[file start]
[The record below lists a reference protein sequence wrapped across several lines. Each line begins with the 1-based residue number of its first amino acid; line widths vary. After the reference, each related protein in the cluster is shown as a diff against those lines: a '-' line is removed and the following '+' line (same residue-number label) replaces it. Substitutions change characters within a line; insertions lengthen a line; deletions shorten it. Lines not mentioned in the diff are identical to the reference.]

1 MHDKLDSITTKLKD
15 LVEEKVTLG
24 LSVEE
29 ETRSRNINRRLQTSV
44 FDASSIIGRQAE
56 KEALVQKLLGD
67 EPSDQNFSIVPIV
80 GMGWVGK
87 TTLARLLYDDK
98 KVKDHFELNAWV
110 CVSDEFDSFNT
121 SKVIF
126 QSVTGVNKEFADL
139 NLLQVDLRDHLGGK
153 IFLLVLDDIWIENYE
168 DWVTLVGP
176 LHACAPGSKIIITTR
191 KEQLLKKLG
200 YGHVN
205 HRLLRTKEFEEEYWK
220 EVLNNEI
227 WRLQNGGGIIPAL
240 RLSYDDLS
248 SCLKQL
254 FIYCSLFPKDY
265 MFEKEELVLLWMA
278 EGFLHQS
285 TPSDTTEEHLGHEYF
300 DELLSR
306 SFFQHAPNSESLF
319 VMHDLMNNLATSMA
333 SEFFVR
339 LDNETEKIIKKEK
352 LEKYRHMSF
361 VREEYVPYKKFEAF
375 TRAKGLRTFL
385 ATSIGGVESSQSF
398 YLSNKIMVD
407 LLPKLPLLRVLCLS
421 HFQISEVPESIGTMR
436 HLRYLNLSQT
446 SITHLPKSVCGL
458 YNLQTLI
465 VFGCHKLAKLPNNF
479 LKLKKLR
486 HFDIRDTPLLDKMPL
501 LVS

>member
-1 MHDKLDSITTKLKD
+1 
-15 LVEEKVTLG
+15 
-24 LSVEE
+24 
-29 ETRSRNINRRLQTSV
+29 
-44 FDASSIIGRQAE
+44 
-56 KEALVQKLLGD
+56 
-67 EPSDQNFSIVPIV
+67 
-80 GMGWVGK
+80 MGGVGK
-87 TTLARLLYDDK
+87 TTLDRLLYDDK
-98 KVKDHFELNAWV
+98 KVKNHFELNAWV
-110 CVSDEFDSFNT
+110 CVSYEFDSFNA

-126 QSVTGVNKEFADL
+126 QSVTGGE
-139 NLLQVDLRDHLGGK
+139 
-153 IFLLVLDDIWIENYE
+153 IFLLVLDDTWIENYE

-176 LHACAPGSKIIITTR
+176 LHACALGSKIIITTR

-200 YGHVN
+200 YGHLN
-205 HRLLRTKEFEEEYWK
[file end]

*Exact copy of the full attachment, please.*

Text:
[The record below lists a reference protein sequence wrapped across several lines. Each line begins with the 1-based residue number of its first amino acid; line widths vary. After the reference, each related protein in the cluster is shown as a diff against those lines: a '-' line is removed and the following '+' line (same residue-number label) replaces it. Substitutions change characters within a line; insertions lengthen a line; deletions shorten it. Lines not mentioned in the diff are identical to the reference.]

1 MHDKLDSITTKLKD
15 LVEEKVTLG
24 LSVEE
29 ETRSRNINRRLQTSV
44 FDASSIIGRQAE
56 KEALVQKLLGD
67 EPSDQNFSIVPIV
80 GMGWVGK
87 TTLARLLYDDK
98 KVKDHFELNAWV
110 CVSDEFDSFNT
121 SKVIF
126 QSVTGVNKEFADL
139 NLLQVDLRDHLGGK
153 IFLLVLDDIWIENYE
168 DWVTLVGP
176 LHACAPGSKIIITTR
191 KEQLLKKLG
200 YGHVN
205 HRLLRTKEFEEEYWK
220 EVLNNEI
227 WRLQNGGGIIPAL
240 RLSYDDLS
248 SCLKQL
254 FIYCSLFPKDY
265 MFEKEELVLLWMA
278 EGFLHQS
285 TPSDTTEEHLGHEYF
300 DELLSR
306 SFFQHAPNSESLF
319 VMHDLMNNLATSMA
333 SEFFVR
339 LDNETEKIIKKEK
352 LEKYRHMSF
361 VREEYVPYKKFEAF
375 TRAKGLRTFL
385 ATSIGGVESSQSF
398 YLSNKIMVD
407 LLPKLPLLRVLCLS
421 HFQISEVPESIGTMR
436 HLRYLNLSQT
446 SITHLPKSVCGL
458 YNLQTLI
465 VFGCHKLAKLPNNF
479 LKLKKLR
486 HFDIRDTPLLDKMPL
501 LVS

>member
-1 MHDKLDSITTKLKD
+1 
-15 LVEEKVTLG
+15 
-24 LSVEE
+24 
-29 ETRSRNINRRLQTSV
+29 
-44 FDASSIIGRQAE
+44 
-56 KEALVQKLLGD
+56 
-67 EPSDQNFSIVPIV
+67 
-80 GMGWVGK
+80 MGGVGK
-87 TTLARLLYDDK
+87 TTLDRLLYDDK
-98 KVKDHFELNAWV
+98 KVKNHFELNAWV
-110 CVSDEFDSFNT
+110 CVSYEFDSFNA

-126 QSVTGVNKEFADL
+126 QSVTGGE
-139 NLLQVDLRDHLGGK
+139 
-153 IFLLVLDDIWIENYE
+153 IFLLVLDDTWIENYE

-176 LHACAPGSKIIITTR
+176 LHACALGSKIIITTR

-200 YGHVN
+200 YGHLN
-205 HRLLRTKEFEEEYWK